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AndreasBrown 11-05-2012 09:25 AM

Chord Progression Help
 
I was trying to come up with a chord progression in the key of Dm, but am actually wondering how to start it in Dm. This probably sounds stupid, so I'll go into a little more detail about my problem.

The Dm scale is (as far as I'm aware): D, E, F, G, A, A#, D.
Using the chord progression chart (major, minor, minor, major, major, minor, minorb5), you end up with: D, Em, Fm, G, A, A#m, Dmb5.

So my actual question is how would I start with Dm, if it is not in the chord progression? Would I have to go into modes?

Thank you in advance for any help,
~Andreas.

mrkeka 11-05-2012 09:34 AM

First of all, the Dm natural minor scale is D, E, F, G, A, Bb and C
Second, the "chord progression chart" you used is actually from the major scale, and not a chord progression chart, but only the order of chords built from each scale step.
Modes have nothing to do with it. Forget about modes.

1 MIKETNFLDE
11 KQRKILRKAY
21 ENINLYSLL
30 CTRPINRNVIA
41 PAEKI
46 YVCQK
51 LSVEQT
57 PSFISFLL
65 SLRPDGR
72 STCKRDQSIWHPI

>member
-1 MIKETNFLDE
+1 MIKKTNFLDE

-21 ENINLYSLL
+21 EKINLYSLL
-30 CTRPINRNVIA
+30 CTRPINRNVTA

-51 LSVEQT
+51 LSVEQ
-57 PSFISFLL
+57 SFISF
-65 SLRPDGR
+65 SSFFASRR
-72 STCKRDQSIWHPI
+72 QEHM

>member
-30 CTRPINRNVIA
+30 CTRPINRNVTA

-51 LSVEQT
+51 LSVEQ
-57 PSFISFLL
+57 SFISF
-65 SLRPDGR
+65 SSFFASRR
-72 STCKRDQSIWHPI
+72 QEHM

AndreasBrown 11-05-2012 09:38 AM

Thank you, that clears a lot of the problem up :)
But would you be able to explain how I would be able to come up with a chord progression using Dm to start with?

mdc 11-05-2012 09:56 AM

What's a minor 6th interval from D, TS?

J-Dawg158 11-05-2012 10:40 AM



For D minor
i = Dm
V = A
vii = Cdim
ii = Edim
iv = Gm
VI = Bb
III = F
VII = C
* = Any of the other chords

This is by no means hard fast rules for chord progressions, just simply a flowchart depicting fairly common changes in minor keys.

will42 11-05-2012 05:55 PM

In natural minor Dm is as such (7th included for courtesy):
Dmin(min7), Ehalfdim7, Fmaj(maj7), Gmin(min7), Amin(Min 7), Bbmaj(min7), Cmaj(min7).
In harmonic minor it's just a little different:
Dmin(Maj7), Ehalfdim7, Fmaj(Maj7), Gmin(min7), Adom7, Bbmaj(min7), C#fully dimished7.

HotspurJr 11-05-2012 09:02 PM

Quote:
Originally Posted by AndreasBrown
Thank you, that clears a lot of the problem up :)
But would you be able to explain how I would be able to come up with a chord progression using Dm to start with?


Start with the seven diatonic chords of Dm:

Dm Edim F Gm Am Bbmaj Cmaj.

A major also shows up commonly.

Don't follow any "rules" to come up with a chord progression. Play those chords and get the sound of them in your head. Then play what you want to hear.

Really try to do it brain-first: "I want to hear something that sounds like this sound in my head, let me find it," rather than "Let me jam around until I hear something that sounds good." Trust me. You'll just make better music that way.

There are other chords you can use, but those are the most common, by far.


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